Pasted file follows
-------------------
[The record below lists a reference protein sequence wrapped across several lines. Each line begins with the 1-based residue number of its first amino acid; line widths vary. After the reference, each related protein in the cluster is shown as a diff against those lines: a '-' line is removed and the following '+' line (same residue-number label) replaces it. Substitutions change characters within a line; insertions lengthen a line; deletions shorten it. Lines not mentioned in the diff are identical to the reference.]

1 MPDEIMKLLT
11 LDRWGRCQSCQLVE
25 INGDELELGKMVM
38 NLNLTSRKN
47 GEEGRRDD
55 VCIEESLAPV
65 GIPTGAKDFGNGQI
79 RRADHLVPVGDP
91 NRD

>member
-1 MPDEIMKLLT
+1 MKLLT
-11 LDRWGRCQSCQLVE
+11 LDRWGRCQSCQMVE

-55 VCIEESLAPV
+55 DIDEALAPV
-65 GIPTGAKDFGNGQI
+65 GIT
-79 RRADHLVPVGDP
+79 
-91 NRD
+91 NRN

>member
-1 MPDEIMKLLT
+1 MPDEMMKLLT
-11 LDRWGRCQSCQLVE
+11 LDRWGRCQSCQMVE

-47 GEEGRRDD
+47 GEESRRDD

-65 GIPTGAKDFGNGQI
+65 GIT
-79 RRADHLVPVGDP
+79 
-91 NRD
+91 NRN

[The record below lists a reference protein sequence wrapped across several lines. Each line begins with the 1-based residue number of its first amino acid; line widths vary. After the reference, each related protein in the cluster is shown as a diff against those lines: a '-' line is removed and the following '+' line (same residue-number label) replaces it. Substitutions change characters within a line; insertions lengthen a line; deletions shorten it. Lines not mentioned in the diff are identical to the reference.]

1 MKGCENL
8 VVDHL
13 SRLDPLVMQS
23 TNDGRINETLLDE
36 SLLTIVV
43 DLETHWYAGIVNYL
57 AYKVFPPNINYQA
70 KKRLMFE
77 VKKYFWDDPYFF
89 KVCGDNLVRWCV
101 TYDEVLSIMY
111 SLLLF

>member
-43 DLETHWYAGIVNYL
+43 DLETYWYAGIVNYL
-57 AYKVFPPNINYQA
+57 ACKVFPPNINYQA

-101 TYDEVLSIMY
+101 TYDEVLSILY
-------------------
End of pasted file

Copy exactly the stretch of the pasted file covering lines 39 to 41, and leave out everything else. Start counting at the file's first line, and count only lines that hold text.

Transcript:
8 VVDHL
13 SRLDPLVMQS
23 TNDGRINETLLDE